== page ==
Lawsuits Allege Independent Specialty Pharmacies Frozen Out by PBMs


Specialty pharmacies concerned that pharmacy benefit managers are directing patients to their own in-house pharmacies.

Specialty pharmacies are taking action against practices implemented by pharmacy benefit managers (PBMs) that have caused the pharmacies’ revenues to plummet.

Prime Aid Pharmacy, which provides treatments to patients with conditions such as HIV, rheumatoid arthritis, and hepatitis C virus is among the pharmacies impacted financially, according to The New York Times. Prime Aid has a staff that speaks 10 languages, and provides delivery services that have proven especially useful during winter months when bad weather can delay deliveries.

Unfortunately, Prime Aid has been facing financial hardships ever since Express Scripts barred their customers from purchasing drugs from the pharmacy, according to the article. Instead, Express Scripts customers are being directed towards Accredo, the PBM’s own specialty pharmacy, Prime Aid told The Times.

This action caused Prime Aid to lose nearly half of its patients in a short span of time, and caused them to file a lawsuit against Express Scripts, The Times noted. There have been 6 other lawsuits filed against PBMs alleging similar actions within the last year.

Specialty pharmacies sell the most expensive drugs on the market, and are a crucial part of the healthcare industry. With more independent specialty pharmacies closing their doors as a result of PBM actions, patient health is at stake.

Many PBMs have their own pharmacies and specialty pharmacies, including industry giants CVS and Express Scripts. However, the main focus of these PBMs should be to provide prescription drug benefits for insurers and large employers, according to the article.

In the lawsuit, Prime Aid and other specialty pharmacies are alleging the Express Scripts is using its market influence to sway customers towards Accredo. Patients whose drug benefit is managed by Express Scripts typically cannot receive coverage if the pharmacy is out-of-network, meaning that patients would have to spend thousands of dollars out of pocket, which is not likely to occur.

Express Scripts has denied these claims, stating that less than 1% of pharmacies are removed from their network in a given year, according to the article. The company does, however, disclose that they have increased their oversight of pharmacies due to a lawsuit that alleged Philidor Rx Services, a mail-order pharmacy, was involved in an illegal kickback scheme with Valeant Pharmaceuticals.

Prior to being removed from the network, Prime Aid said they had a good relationship with the PBM, and was processing millions of dollars’ worth of claims for hepatitis C virus cures, such as Sovaldi (sofosbuvir) and Viekira Pak (ombitasvir, paritaprevir, and ritonavir tablets; dasabuvir tablets).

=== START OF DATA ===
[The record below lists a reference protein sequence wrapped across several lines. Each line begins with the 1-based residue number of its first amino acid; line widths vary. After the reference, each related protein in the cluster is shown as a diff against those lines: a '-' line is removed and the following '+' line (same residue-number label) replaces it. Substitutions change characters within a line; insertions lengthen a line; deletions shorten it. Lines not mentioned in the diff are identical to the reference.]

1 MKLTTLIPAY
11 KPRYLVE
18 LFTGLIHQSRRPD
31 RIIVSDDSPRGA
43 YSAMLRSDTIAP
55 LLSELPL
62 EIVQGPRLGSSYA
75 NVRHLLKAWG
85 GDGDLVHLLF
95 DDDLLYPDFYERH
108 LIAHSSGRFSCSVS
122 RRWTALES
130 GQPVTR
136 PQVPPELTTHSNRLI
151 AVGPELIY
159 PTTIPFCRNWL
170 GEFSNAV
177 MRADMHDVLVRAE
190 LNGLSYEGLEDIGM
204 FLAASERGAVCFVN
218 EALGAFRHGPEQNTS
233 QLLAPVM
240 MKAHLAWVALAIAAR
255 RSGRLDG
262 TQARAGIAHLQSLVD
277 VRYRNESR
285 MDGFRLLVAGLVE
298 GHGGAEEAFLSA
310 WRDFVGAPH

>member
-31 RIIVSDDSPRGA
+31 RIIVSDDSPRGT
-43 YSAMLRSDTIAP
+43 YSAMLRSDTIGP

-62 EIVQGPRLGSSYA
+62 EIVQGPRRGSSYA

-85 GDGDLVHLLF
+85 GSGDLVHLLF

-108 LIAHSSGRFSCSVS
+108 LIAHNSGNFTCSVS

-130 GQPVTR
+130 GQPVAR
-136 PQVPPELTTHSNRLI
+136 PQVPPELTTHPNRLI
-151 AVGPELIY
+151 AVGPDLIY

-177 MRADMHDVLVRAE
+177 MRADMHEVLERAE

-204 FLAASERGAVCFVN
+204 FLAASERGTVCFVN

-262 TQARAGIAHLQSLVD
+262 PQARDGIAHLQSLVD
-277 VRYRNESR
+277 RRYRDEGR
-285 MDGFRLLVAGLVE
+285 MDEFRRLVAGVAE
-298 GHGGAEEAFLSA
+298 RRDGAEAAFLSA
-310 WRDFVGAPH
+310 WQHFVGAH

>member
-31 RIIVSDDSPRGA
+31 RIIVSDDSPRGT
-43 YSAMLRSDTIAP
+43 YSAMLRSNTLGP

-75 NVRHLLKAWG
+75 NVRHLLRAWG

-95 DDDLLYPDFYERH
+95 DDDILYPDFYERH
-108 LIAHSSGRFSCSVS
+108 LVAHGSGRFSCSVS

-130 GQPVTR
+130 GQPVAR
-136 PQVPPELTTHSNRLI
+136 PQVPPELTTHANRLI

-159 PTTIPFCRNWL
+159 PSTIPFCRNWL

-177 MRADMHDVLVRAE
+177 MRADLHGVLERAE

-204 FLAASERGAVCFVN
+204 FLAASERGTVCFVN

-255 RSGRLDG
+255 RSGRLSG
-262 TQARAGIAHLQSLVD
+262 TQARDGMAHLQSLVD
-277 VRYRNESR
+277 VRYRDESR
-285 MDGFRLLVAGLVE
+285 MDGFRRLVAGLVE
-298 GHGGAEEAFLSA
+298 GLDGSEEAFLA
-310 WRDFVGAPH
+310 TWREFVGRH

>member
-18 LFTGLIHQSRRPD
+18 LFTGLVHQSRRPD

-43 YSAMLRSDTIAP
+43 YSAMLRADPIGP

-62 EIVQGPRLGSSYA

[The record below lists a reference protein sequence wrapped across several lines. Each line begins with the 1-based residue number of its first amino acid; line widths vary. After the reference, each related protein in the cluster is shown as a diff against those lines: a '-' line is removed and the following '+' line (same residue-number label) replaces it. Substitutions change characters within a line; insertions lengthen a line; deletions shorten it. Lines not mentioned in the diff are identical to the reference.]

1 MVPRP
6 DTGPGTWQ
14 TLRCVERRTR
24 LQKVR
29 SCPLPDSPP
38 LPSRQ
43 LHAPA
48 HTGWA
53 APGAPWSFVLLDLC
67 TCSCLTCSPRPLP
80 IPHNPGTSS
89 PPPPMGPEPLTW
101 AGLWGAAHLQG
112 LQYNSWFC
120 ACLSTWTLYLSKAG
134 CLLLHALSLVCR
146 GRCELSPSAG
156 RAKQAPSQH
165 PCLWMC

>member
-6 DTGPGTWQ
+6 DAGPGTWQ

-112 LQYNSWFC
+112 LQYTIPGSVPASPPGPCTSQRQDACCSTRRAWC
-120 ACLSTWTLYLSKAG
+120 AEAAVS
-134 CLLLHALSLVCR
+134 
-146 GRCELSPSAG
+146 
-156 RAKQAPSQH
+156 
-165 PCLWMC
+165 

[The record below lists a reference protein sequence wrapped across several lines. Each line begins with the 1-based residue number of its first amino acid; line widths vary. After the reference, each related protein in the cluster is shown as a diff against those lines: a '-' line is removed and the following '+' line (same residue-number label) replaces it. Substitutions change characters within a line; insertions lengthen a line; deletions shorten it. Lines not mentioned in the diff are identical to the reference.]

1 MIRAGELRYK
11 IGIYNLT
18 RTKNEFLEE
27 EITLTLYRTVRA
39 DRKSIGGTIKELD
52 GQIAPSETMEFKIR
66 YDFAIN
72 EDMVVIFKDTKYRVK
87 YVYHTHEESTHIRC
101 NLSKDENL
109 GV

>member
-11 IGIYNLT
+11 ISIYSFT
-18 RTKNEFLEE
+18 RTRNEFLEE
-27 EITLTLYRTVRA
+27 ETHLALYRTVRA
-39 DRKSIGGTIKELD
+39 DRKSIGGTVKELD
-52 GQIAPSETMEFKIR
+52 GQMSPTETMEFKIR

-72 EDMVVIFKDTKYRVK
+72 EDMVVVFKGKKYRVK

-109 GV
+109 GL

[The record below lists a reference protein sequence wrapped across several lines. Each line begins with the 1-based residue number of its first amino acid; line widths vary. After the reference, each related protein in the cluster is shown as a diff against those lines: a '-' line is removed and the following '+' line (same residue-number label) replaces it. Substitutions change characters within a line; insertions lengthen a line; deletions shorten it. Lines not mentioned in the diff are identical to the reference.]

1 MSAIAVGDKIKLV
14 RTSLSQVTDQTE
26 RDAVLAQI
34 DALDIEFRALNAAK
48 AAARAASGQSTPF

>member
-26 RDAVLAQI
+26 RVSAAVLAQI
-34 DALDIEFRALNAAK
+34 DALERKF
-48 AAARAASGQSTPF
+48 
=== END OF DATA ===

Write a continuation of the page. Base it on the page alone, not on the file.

The pharmacy alleges that Express Scripts terminated their relationship when the pharmacy did not cancel 7 drug claims after patients did not pick up their drugs. The PBM also cited Prime Aid paying a penalty to New Jersey to avoid disciplinary actions after a pharmacist improperly filled a prescription as a reason for termination, according to the article.

An employee of Prime Aid told The Times that after the pharmacy was no longer in-network, former customers and their physicians received phone calls to notify them of the change. A majority of patients who were taking specialty drugs were transferred to Accredo, and other patients were transferred to other pharmacies. Express Scripts, denying the statement, said that only 16% of Prime Aid’s customers now fill their prescriptions at Accredo, according to the article.

Additionally, other pharmacies have said that the PBM is enforcing a provision that will not allow them to mail a substantial amount of specialty drugs to patients, which the pharmacies feel they cannot negotiate. This provision will likely prevent numerous patients from receiving the medications they need unless they transfer to Accredo, which is a mail-order only pharmacy.

PBM advocates have said that it is up to the companies to decide which pharmacies are in-network, and these networks can be customized by employers and insurers.

Facing similar consequences, Cystic Fibrosis Pharmacy was declared out-of-network just as costly cystic fibrosis drugs were launched, according to the article.

While a PBM’s main focus should be lowering costs for their customers without affecting access to medication, independent specialty pharmacies who have been removed from their networks argue that these companies are not doing so, and are seeking to put a stop to these actions.

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